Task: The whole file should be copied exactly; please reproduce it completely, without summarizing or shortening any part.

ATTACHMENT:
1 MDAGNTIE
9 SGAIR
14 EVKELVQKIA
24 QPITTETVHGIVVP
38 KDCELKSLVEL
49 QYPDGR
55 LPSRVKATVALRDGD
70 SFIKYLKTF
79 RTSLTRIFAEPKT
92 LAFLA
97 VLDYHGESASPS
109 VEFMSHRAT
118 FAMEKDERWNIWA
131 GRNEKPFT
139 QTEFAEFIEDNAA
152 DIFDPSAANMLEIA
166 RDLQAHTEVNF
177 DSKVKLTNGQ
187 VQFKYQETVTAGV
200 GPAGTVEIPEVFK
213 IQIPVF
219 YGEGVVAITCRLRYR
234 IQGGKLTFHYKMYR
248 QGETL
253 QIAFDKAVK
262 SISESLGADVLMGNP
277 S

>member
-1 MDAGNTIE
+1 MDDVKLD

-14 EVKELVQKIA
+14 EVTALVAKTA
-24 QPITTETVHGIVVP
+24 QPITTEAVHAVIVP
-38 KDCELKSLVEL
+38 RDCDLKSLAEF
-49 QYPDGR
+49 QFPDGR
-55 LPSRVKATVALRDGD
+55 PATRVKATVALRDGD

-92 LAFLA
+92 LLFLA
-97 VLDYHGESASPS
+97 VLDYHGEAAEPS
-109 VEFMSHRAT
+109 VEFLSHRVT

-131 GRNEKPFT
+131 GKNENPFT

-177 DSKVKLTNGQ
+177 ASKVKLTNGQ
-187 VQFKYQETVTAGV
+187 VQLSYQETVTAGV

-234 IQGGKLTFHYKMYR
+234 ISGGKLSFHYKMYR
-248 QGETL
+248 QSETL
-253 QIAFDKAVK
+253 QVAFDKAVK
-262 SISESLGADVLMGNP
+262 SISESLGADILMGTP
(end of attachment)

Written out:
1 MDAGNTIE
9 SGAIR
14 EVKELVQKIA
24 QPITTETVHGIVVP
38 KDCELKSLVEL
49 QYPDGR
55 LPSRVKATVALRDGD
70 SFIKYLKTF
79 RTSLTRIFAEPKT
92 LAFLA
97 VLDYHGESASPS
109 VEFMSHRAT
118 FAMEKDERWNIWA
131 GRNEKPFT
139 QTEFAEFIEDNAA
152 DIFDPSAANMLEIA
166 RDLQAHTEVNF
177 DSKVKLTNGQ
187 VQFKYQETVTAGV
200 GPAGTVEIPEVFK
213 IQIPVF
219 YGEGVVAITCRLRYR
234 IQGGKLTFHYKMYR
248 QGETL
253 QIAFDKAVK
262 SISESLGADVLMGNP
277 S

>member
-1 MDAGNTIE
+1 MDDVKLD

-14 EVKELVQKIA
+14 EVTALVAKTA
-24 QPITTETVHGIVVP
+24 QPITTEAVHAVIVP
-38 KDCELKSLVEL
+38 RDCDLKSLAEF
-49 QYPDGR
+49 QFPDGR
-55 LPSRVKATVALRDGD
+55 PATRVKATVALRDGD

-92 LAFLA
+92 LLFLA
-97 VLDYHGESASPS
+97 VLDYHGEAAEPS
-109 VEFMSHRAT
+109 VEFLSHRVT

-131 GRNEKPFT
+131 GKNENPFT

-177 DSKVKLTNGQ
+177 ASKVKLTNGQ
-187 VQFKYQETVTAGV
+187 VQLSYQETVTAGV

-234 IQGGKLTFHYKMYR
+234 ISGGKLSFHYKMYR
-248 QGETL
+248 QSETL
-253 QIAFDKAVK
+253 QVAFDKAVK
-262 SISESLGADVLMGNP
+262 SISESLGADILMGTP